Angel Kane - Kane & Crowell Family Law Center

Wednesday, October 14, 2009

It was a good idea in theory. Fall break was approaching, I was long overdue for a vacation and the kids would be out of school. The only negative was my husband couldn’t take time off work, or so he said. With one phone call to my oldest sister we decided to caravan with our kids (her 17 year old son, my 10 and 5 year old boys) on what was sure to be a memorable family vacation. We were so excited… and headed for a ravine.

Plans were set to visit my younger, childless sister in Florida. She found the perfect place on the beach. Perfect because it was big enough for three adults and three kids and also perfect because it wasn’t her house.

The week before we left I wrapped up a few things at work and scoured the summer sale racks at Gap. No long sleeves needed. We were headed to a section of America that rarely sees temperatures below 80 degrees. In Tennessee I had already felt the chill of 60 degree mornings for at least 5 days so obviously I was ready to escape from this frozen tundra!

We decided to drive. I know, I know. GREAT IDEA! Just me, my sister, 2 kids, 1 teenager-with a cell phone surgically attached to his hand- and one minivan with all the latest releases Red Box had to offer. We set out in the morning and before we left the city limits my 5 year old said, “How long until we get to the beach, mom?” This gave us the warning that flying strapped to the wing of a plane would have been easier than this drive is going to be.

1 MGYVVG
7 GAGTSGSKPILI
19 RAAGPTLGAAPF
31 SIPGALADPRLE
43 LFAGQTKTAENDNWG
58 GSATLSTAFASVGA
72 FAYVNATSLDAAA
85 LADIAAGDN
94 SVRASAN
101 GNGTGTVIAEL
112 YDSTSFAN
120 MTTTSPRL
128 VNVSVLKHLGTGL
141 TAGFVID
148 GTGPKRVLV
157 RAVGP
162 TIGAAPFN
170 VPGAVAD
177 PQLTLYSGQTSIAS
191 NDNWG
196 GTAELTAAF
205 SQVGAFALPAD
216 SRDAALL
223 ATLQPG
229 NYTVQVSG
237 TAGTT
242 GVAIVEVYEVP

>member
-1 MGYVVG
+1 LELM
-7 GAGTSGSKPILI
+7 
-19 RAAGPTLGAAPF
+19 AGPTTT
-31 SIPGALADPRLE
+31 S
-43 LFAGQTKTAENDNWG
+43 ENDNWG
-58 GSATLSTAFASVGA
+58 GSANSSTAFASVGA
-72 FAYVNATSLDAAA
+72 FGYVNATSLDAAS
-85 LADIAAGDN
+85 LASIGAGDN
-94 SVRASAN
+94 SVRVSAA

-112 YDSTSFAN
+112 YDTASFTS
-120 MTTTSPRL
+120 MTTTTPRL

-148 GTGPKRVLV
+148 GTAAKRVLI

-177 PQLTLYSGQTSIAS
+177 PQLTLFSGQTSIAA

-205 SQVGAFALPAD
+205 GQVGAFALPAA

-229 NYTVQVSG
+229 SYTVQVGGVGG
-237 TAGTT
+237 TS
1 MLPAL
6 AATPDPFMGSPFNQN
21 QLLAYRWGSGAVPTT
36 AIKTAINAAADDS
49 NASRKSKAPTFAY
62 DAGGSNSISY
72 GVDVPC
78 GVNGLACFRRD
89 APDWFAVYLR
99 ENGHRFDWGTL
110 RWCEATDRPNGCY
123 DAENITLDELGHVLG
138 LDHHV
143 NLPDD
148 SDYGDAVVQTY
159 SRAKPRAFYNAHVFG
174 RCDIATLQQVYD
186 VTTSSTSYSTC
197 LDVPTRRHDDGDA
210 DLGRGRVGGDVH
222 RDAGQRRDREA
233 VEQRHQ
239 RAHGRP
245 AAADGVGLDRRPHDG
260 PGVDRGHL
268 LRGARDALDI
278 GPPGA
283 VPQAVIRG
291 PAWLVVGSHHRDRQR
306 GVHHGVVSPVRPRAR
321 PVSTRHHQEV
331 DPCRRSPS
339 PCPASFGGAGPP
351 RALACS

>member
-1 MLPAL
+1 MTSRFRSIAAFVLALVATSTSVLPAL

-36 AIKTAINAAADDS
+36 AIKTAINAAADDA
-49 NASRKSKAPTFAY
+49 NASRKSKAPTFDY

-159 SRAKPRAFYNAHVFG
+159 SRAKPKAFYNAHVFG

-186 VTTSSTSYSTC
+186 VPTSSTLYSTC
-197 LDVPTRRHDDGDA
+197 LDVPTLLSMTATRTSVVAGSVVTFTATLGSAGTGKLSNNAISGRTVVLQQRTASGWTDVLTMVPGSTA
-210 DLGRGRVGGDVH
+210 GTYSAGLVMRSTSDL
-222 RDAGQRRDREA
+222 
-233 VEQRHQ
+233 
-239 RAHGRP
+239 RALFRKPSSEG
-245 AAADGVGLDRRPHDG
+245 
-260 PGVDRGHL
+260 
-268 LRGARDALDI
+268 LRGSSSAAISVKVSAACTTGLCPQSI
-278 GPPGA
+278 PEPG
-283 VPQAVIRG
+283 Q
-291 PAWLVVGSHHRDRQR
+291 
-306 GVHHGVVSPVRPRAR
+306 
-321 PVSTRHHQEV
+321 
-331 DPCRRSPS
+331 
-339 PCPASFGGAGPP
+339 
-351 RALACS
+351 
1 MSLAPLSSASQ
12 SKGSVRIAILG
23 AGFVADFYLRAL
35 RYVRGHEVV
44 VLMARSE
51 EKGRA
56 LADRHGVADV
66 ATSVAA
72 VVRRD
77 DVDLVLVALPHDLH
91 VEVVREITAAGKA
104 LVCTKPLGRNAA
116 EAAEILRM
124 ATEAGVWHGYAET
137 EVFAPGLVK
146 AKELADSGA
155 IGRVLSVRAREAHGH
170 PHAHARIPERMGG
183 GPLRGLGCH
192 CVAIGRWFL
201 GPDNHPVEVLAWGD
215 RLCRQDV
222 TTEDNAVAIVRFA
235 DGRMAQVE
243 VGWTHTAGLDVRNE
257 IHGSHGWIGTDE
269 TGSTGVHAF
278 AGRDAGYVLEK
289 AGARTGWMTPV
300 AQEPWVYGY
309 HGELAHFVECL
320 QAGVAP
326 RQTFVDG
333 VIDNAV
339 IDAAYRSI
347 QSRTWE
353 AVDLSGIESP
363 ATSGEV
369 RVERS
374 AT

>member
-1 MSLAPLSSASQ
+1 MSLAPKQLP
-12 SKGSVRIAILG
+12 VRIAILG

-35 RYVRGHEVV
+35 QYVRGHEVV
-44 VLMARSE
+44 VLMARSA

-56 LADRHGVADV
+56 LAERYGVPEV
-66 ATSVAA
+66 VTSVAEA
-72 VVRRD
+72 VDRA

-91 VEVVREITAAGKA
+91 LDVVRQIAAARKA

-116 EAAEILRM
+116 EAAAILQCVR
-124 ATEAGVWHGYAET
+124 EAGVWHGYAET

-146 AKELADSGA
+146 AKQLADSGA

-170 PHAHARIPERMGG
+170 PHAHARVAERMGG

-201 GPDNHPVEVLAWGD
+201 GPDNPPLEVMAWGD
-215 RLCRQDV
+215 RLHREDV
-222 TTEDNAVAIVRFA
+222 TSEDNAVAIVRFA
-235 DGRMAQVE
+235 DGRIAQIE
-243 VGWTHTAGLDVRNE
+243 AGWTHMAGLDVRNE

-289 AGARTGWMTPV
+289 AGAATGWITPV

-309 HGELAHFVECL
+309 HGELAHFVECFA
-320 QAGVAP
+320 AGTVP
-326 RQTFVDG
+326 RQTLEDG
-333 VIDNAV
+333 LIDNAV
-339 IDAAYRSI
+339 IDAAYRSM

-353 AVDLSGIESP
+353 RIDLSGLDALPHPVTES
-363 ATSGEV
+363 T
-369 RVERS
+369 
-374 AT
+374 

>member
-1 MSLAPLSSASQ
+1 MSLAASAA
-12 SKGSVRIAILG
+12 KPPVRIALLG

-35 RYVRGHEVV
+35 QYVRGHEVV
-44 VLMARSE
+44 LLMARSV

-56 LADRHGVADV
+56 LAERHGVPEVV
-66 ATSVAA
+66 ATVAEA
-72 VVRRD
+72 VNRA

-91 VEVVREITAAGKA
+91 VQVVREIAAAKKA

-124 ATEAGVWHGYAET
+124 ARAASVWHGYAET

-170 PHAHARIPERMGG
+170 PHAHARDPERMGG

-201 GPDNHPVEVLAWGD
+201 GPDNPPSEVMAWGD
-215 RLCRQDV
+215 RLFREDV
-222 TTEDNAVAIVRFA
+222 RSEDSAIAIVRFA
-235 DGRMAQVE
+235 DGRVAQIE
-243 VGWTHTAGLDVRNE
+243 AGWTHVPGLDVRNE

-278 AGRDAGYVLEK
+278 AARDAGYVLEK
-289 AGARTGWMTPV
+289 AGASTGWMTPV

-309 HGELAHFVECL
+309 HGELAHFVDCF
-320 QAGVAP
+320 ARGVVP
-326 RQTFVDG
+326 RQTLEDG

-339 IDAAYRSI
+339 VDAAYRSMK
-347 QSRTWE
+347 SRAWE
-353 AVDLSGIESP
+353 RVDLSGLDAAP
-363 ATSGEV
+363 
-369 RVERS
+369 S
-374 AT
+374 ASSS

We arrived relatively unscathed. Less than six hours after arriving, the tension between our younger sister and the children was palpable. Several times she would look at me and say, “They are so selfish! All they care about is themselves!” And later she would look at our older sister and say, “Do you know he was sleeping with his cell phone in his hand when I walked into his room this morning? Does he ever talk on that phone or does his just text? That’s ridiculous!”

She was amazed at how much our kids ate, wrestled, talked and yelled. She was more amazed that their behavior didn’t faze her sisters. By the last day of the trip everything was back to normal. I couldn’t help but notice how excited and happy she seemed as we were driving away headed back to Tennessee. I think I saw her doing the Roger Rabbit in my rearview mirror.

A trip that normally takes 11 hours took 16. Over two hours spent in Atlanta traffic and my kids desire to see the interior of every McDonald’s restroom was to blame for the additional time. One thing was clear. I needed a vacation to recover from this trip.

On our last stop the kids were talking and playing and teasing each other while my sister and I were stretching to keep from losing feeling in our derrières. Before pulling away from the gas station my oldest child shouted, “What are we doing tomorrow?” I turned to my sister and said, “Christy’s right! They are selfish!”

We all learned a valuable lesson on this trip. One, I will NEVER take another trip with the kids and without my husband. Two, someone who doesn’t have children knows more about raising them. And finally, never underestimate the power of a Nintendo DS on a long road trip.

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Angel Kane - Kane & Crowell Family Law Center

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